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The Cat's Odyssey

by Oksana Maksymchuk

Our emergency suitcase packed
we consider the cat
watching us from across the room

Red striped tail
sits on top of her toes, like an edge
of a robe lined in rare fur

We imagine she got kidnapped
A controlling brother kept her locked up
in a tower 

She let down her long braid
for our spy to climb up
and undo her spell

Now that we’re planning an escape
from the bombs, we’ve got to decide 
to do with the cat

Do we leave her behind?
Do we schlep her across the border?

Online, I view ads of backpacks
with a clear protruding bubble

of a window—the face of the cat inside
small and surprised

like the face of an astronaut
getting pulled into

the outer space

Over the past few weeks, conversations with my mom are dominated by a single theme: how to get our relatives’ young child out of Kherson. Kherson, a city in the south of Ukraine known for its magnificent tomatoes and watermelons, was under the Russian occupation for over half a year. During this period, my second cousin’s young wife died of stress-induced cardiac arrest, and their four-year-old was left in the care of his mother, my mom’s cousin. As I’m writing this note in late November, the people of Kherson are facing a grueling winter. Since the Russian army retreated three weeks ago to the left bank of the Dnipro River, it has shelled the liberated part of Kherson with artillery three hundred times, killing or injuring more than one hundred civilians and damaging the critical infrastructure in the city. Our relatives have endured without heat, electricity, or running water for nearly a month. Yesterday, they sent us a picture of the child’s birthday celebration, complete with a very persuasive cake, caviar-topped open-faced sandwiches, and balloons in the wood-paneled kitchen of the house they’d built on the outskirts of town, now practically deserted. Please don’t worry about us, we aren’t fleeing, we’re safe.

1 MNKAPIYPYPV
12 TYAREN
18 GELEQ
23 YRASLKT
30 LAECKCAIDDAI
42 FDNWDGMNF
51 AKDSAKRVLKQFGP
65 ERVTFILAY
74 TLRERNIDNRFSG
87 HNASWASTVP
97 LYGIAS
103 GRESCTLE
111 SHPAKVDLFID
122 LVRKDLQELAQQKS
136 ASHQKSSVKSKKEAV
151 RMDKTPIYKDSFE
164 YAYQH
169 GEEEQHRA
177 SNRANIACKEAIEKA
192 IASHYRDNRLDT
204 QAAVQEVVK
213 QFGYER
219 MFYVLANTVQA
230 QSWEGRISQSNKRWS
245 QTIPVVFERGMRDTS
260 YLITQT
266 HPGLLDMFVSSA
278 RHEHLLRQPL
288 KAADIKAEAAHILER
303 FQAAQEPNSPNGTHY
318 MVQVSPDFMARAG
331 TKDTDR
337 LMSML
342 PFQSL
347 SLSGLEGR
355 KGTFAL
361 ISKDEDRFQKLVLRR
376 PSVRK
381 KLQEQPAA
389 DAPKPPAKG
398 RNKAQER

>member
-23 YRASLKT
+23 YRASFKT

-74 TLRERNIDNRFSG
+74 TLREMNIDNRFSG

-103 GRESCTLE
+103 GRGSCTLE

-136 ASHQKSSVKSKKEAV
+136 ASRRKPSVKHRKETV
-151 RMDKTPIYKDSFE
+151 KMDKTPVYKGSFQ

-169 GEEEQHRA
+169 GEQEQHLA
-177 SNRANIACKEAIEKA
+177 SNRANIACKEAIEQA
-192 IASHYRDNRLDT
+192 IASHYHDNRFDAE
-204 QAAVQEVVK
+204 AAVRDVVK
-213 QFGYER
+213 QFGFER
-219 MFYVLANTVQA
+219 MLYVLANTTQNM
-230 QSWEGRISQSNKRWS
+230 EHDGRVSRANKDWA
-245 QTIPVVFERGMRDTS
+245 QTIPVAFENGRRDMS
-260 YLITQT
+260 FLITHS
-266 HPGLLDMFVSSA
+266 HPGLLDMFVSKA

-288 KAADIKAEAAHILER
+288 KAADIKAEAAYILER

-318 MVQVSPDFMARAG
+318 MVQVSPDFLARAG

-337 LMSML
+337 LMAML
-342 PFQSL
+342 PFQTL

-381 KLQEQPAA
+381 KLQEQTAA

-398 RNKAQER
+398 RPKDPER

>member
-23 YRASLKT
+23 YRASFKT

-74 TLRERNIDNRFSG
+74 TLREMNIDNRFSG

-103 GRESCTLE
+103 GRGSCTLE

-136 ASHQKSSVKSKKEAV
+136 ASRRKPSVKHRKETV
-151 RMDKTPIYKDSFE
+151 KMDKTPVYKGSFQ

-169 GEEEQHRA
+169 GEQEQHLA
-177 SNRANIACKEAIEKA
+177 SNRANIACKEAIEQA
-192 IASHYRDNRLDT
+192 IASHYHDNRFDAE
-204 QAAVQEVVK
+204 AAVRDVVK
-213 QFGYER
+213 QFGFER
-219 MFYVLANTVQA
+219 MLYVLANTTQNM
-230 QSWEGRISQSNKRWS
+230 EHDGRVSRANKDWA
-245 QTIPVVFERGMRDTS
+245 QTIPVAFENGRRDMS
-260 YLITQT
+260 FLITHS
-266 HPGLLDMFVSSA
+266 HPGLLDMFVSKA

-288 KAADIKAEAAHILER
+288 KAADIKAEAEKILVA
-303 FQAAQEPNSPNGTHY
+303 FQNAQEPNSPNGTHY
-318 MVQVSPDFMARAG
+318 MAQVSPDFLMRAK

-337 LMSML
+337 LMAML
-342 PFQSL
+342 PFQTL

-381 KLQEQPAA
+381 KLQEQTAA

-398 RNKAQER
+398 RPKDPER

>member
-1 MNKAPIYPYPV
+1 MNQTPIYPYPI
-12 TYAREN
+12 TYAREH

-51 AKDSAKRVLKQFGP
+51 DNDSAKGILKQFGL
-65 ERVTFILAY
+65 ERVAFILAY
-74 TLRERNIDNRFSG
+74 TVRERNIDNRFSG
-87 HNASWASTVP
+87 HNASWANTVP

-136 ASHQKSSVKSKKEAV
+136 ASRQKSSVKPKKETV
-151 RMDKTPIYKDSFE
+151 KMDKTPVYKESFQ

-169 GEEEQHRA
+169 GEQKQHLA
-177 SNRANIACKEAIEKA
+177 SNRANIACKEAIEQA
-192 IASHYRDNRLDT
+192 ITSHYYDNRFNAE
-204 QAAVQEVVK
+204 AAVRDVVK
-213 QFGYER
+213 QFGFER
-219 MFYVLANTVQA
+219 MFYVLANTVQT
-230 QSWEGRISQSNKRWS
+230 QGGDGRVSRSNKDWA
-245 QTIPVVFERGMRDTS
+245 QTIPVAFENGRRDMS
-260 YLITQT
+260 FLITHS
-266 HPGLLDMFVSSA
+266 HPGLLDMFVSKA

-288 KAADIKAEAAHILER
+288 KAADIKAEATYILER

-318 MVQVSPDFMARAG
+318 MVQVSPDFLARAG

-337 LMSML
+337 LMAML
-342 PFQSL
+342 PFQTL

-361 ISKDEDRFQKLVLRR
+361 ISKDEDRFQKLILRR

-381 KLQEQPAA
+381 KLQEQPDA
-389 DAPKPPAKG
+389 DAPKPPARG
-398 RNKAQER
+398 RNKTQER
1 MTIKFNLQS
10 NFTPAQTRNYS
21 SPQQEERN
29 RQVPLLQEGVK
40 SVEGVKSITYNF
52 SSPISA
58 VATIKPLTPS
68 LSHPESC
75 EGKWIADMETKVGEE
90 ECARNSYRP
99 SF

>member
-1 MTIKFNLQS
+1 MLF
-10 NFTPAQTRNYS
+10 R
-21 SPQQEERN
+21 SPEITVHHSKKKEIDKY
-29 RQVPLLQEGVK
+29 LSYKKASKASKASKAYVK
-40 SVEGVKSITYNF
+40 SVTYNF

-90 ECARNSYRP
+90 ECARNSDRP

“The Cat’s Odyssey” captures the moment on the other side of the decision to leave a beloved place that could soon be ravaged by war–but isn’t yet. About a year ago, as the news channels all over the world reported with increasing alarm on the Russian troops gathering along the Ukrainian border, I did my best to ignore them and focused on preparing for the holidays. Should we get a tree or not? Do we buy Ukrainian-made wine, or Italian, or Spanish? What’s the best place to shop for skiing gear? In this context, I was more annoyed than touched by the messages I kept receiving from abroad. One asked: “Are you sure you want to put your child through this?” Another, more sobering dispatch, said: “I really do hope you survive the Russian occupation.” It went on to explain why I might not.

To reassure friends and family, I sent pictures of our idyllic life, often featuring the orange cat we’d recently adopted. Here’s Mango the cat diligently licking at the arrangement of antique ornaments we set up on the living room coffee table. There she is sending kitty kisses to my ten-year-old, glancing at her over his shoulder as he’s practicing the piano. Here she is stretched out, next to a small woolen mouse, her trophy, on the salmon-pink carpet woven in a Syrian city that had been bombed out existence in the recent years–a treasure now that it’s irreplaceable.

What could go wrong in a home with a cat in it, this symbol of tranquil domesticity?

Just before the holidays, Mango joined us for an evening of drollery with friends from Kharkiv, claiming a small wooden stool to sit on while facing the company. “Kisses for everyone!”–so my son summed up her contribution. A year later, these same friends are displaced, as if propelled out of an airlock into the open space, their apartment having lost all of its outward-facing walls. Someone made an artwork featuring a photograph of their semi-demolished building–ghostly outlines of people painted in white inside it. One of the figures in the picture is petting an outline of a cat–its actual animal body now in another place, transported. Carried, one can only hope, not by a blast wave or a shard, but by a pair of hands into another timeline, a space where our worst fears have not yet been realized, and we can focus on trees, and lights, and the falling snow.

Oksana Maksymchuk is a bilingual Ukrainian-American poet, scholar, and literary translator. Her poetry appeared or is forthcoming in AGNI, The Cincinnati Review, The Irish Times, The Poetry Review, and other journals. She is the author of poetry collections Xenia and Lovy and a recipient of Bohdan-Ihor Antonych and Smoloskyp prizes, two of Ukraine’s top awards for younger poets. Maksymchuk holds a PhD in philosophy from Northwestern University. Based in Lviv, Ukraine, she currently resides in Poland.